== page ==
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Climate change brings Earth to its hottest in 115,000 years, say experts - 4th October


A new paper submitted by James Hansen and 11 other experts states that 2016 temperatures are likely to be 1.25C above pre-industrial times, which has followed a warming trend in which the Earth has heated up at a rate of 0.18C per decade over the past 45 years.

Such a rate of warming has not been seen since the Eemian period, an interglacial era ending 115,000 years ago where there was much less ice, and the sea level was 6-9m higher than today’s levels.

The published paper states that in order to meet last year’s Paris climate accord, CO2 extraction costing between $104-570tn will be required over the coming century – which will still contain large risks and uncertainty.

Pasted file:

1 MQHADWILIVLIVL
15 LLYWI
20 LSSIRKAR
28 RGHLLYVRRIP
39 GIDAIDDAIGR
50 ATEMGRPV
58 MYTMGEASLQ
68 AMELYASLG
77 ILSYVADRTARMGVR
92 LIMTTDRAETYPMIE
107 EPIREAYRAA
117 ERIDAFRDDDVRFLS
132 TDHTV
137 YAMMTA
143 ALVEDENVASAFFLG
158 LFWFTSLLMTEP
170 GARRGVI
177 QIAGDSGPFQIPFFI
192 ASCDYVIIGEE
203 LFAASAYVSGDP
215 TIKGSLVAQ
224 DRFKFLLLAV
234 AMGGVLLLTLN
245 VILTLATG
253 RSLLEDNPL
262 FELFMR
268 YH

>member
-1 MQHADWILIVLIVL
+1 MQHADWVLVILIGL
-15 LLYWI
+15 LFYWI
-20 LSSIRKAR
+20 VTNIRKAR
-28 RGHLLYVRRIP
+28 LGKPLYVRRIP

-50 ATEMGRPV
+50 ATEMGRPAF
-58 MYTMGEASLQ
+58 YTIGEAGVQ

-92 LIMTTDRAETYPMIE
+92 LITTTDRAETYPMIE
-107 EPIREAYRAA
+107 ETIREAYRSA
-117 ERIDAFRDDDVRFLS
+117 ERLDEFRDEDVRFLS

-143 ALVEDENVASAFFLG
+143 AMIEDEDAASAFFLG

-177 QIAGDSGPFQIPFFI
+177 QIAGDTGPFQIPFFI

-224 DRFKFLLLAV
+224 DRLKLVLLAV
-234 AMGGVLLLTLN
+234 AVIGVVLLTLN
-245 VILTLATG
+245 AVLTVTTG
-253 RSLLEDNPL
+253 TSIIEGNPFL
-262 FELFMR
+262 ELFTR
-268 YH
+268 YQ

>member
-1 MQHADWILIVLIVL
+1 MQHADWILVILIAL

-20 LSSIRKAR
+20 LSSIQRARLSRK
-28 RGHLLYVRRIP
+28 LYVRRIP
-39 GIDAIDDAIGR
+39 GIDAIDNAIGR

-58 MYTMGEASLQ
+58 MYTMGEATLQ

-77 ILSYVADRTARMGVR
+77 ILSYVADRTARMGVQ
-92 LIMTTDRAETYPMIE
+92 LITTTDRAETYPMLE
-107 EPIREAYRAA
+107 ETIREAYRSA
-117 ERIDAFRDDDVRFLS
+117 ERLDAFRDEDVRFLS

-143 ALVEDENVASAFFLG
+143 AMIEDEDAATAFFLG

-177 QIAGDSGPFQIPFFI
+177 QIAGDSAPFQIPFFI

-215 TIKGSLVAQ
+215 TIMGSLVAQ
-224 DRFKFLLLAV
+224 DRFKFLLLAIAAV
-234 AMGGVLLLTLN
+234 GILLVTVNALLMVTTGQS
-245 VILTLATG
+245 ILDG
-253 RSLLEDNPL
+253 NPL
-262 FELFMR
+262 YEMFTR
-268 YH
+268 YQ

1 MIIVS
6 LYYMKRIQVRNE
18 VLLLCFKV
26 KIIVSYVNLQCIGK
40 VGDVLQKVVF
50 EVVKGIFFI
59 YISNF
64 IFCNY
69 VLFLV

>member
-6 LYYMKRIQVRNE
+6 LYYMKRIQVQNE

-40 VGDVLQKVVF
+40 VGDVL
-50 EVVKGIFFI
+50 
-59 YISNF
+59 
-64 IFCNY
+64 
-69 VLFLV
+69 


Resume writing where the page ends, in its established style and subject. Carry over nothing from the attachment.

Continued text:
Hansen believes there is a misconception that we have begun to address climate change and that even optimistic assumptions of emissions reductions will cost hundreds of trillions of dollars which puts young people in charge of a situation which is beyond their control.

Hansen has repeated his call for a global tax to be placed on carbon emissions, and that fossil fuel companies should be forced to pay for emissions extraction, in the same way that the tobacco industry has been sued over the health impact of cigarettes.

The 2C limit on average global temperature rise is dependent on a widespread conversion of biofuels and CO2 sequestration – both of which are not certainties in a world which is demanding more and more food production, and as yet undeveloped technology.

The NOAA last week stated that CO2 levels will not drop below 400ppm in our lifetimes, which is the highest concentration of CO2 since the Pliocene era 3 million years ago which highlights the urgency needed to take action before more irreparable changes occur.

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